To my mind, this is not loose talk. This metaphor is quite pointed (in the complex way that all metaphors are pointed) in addressing a misconception that most of us struggle under: what Edgar Morin calls the simplified thought of reduction and disjunction. We are in the habit of speaking of people or knowledges as single things, closed units, when we know that they are not. Each person is a complex constellation of physical and mental points, each of which is also a complex constellation of yet other points, and each of which is a point within some other complex constellation of points. This is a fractal, complex way of envisioning reality, and it is quite scientific and hard-headed. Quite concrete. And yet quite foreign to the way we've been thinking for the past several hundred years of scientific positivism and reductionism.

Actually, this complex view of people and classes seems to account best for the confusion many expressed when first trying to engage PLENK 2010. They seemed to view PLENK 2010 as a massive field of stars, a galaxy, that at first seems like so much white noise, an undifferentiated background. They frantically look for a Northstar to get their bearings, and if they don't find one, they panic. This is where Dave Cormier's advice about clustering comes in handy. When approaching a new galaxy, we must pick a point of light or two and map to those to see if there is a match to any points in ourselves. If not, we move on until we find some points that map. We then connect with what we can recognize. We anchor to a couple of points of light: to people, concepts, theories, or interesting conversations. It hardly matters what so long as we anchor. If we never find those anchors, then we fall away (as many seem to) and turn our attention back to the other galaxies (rhizomes) to which we are already linked: work, family, etc. etc.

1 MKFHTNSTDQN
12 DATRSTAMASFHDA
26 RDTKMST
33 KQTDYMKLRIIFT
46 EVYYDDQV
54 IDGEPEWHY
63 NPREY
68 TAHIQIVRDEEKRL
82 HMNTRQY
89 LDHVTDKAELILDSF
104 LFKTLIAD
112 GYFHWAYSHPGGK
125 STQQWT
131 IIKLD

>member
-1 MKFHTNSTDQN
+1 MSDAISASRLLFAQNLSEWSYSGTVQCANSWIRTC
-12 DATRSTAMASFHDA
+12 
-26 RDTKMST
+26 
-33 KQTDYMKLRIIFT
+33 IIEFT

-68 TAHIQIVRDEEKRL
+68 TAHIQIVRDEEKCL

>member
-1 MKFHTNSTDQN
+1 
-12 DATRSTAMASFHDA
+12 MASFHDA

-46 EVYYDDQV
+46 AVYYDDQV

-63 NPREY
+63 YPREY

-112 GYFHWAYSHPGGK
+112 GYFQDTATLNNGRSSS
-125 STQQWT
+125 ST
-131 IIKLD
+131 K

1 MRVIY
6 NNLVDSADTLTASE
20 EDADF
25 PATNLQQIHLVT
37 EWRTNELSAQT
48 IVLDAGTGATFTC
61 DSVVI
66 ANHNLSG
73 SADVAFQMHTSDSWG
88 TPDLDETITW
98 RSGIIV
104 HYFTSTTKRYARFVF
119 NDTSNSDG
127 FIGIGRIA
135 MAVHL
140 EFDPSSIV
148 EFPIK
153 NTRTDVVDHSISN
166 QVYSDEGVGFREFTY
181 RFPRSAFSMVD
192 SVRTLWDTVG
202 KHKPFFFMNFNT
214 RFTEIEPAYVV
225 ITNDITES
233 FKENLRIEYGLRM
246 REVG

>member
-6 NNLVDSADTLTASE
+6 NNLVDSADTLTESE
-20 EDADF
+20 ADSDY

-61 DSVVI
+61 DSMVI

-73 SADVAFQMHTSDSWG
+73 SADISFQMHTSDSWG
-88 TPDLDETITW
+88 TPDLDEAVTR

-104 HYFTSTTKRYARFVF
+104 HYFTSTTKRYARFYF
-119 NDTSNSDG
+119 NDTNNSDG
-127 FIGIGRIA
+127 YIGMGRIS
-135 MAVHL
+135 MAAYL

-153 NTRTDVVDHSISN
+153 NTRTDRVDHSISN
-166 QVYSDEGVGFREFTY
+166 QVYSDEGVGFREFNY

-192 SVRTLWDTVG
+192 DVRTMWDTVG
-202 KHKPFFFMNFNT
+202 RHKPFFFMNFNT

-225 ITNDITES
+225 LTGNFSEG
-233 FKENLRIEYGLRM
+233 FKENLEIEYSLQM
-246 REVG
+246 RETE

But if we can and do anchor, then we change the galaxy, the rhizome, to which we anchor. In this case, we change PLENK 2010. As we come to know it, map to it, it comes to know us, or map to us. We change the group, and the group changes us. To use other metaphors, we exchange energy and DNA and fluids. Or as I said so loosely before: “The individual learns from the environment, and the environment learns from the individual. In the interplay, they shape and reshape each other, learn and relearn from each other, teach and reteach each other.” This is precisely what happened in this conversation on Dave's blog. This happens all the time among cells, and it happens to us as cells in a society, or a class. To quote perhaps too much from Morin: